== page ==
Maple Street, USA is a tree-lined little world of children playing, and adults barbecuing, mowing the lawn, hanging out together, until a shadow passes over it accompanied by a roar and a flash of light. Everyone notices but they assume it’s a meteor or something else that’s entirely reasonable though admittedly uncommon. The adults quickly resume their activities until the residents soon discover that not everyone’s appliances, lawn mowers, cars and phones are affected. As darkness descends, neighbors start pointing fingers at each other, blaming and questioning each others’ behaviors, attitudes and motives. Using each person’s peculiar idiosyncrasies as evidence that they are an alien, some residents become more aggressive and unruly than others. One neighbor panics, grabs a loaded shotguns and shoots a shadowy figure in his midst. A crowd gathers and reaches the fallen figure and discovers its one of their own. Dead. Anger and more accusations and counter-accusations of neighbors being aliens ensues. Pandemonium breaks out. Neighbors turn on one another. Hysteria follows. House and car windows are smashed. Panic takes over the street.
The camera pans away as Rod Serling speaks:
“The scene cuts to a nearby hilltop, where it is revealed the shadow that flew overhead is, indeed, an alien spaceship. It’s crew are watching the riot on Maple Street while using a device to manipulate the neighborhood’s power. They comment on how simply fiddling with consistency leads people to descend into paranoia and panic, and that this is a pattern that can be exploited. They also discuss their intention to use this strategy to conquer Earth, one neighborhood at a time. They then ascend a stairway into their spaceship”. Episode 22 of season one concludes.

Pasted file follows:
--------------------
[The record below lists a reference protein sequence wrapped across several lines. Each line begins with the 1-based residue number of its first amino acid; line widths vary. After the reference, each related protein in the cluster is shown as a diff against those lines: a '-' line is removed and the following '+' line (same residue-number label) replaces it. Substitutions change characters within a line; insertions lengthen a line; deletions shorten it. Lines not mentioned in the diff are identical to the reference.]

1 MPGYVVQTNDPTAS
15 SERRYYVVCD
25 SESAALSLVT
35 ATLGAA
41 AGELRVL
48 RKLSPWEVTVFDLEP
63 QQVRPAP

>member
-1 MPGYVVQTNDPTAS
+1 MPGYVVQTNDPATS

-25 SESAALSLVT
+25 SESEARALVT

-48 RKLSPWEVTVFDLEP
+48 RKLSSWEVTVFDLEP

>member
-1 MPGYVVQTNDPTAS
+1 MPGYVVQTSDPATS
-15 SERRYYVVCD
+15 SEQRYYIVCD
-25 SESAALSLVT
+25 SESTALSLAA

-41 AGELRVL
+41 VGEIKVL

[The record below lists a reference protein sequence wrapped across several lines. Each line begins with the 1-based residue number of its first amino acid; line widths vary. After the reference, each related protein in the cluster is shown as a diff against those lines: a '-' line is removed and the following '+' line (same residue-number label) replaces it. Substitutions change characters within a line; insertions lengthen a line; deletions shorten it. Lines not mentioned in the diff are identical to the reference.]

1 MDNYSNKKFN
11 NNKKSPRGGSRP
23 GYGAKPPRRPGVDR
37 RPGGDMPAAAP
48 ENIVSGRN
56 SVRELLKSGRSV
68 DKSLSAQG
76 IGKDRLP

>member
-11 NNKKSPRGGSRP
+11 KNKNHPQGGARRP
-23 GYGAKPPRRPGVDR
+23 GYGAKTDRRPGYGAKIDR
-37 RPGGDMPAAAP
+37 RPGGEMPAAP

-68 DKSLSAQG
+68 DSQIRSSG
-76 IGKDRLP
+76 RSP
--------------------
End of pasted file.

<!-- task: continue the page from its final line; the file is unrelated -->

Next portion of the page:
Fiddling with consistency, disrupting the routine, the usual, the accepted, the norm sometimes brings out the worst in people. The fringe elements, the underlying fears and prejudices take over instead of being held in check by rational deliberations, credible evidence and analysis.
But there doesn’t have to be panic buying and nasty accusations and scapegoating.
What happens on Maple Street need not happen today with us. It’s up to us to control what we can control: our attitudes and our actions. Marc Scott Zicree writing in my copy of “The Twilight Zone Companion” explains:
”With few exceptions the characters inhabiting The Twilight Zone were average, ordinary people: bank clerks, teachers, petty hoods, salesmen, executives in the rise or decline. It took no great leap for us to identify ourselves with these frail and vulnerable souls and imagine that perhaps in some flight of fancy, some slight tangent from the reality of the ordinary routine, what happened to those characters might very well happen to us”.
I know we don’t have to descend into the madness and despair of Maple Street.
I’m reminded of one other thing during this disruptive time when stock markets are gyrating, panic buying and incivility is occurring and while science and truth are questioned and even repudiated. It’s a quotation by English writer Aldous Huxley author of “Brave New World”: it’s not what happens to you. It’s what you do with what happens to you that matters.
We all have choices. Follow the advice of the CDC and and infectious disease experts and other trustworthy sources. Wash your hands. Attend virtual meetings to stay connected with community. Sanitize. Stay indoors, communicate with friends and family. Do some soul searching. Meditate. Take care of yourself and others in need.
Practice what you preach. Use this time to re-invent yourself and show empathy for others in need.
We all have a short-term focus right now, but to quote someone else from the 1960s: “Ask not what your country can do for you – ask what you can do for your country” – — John F. Kennedy.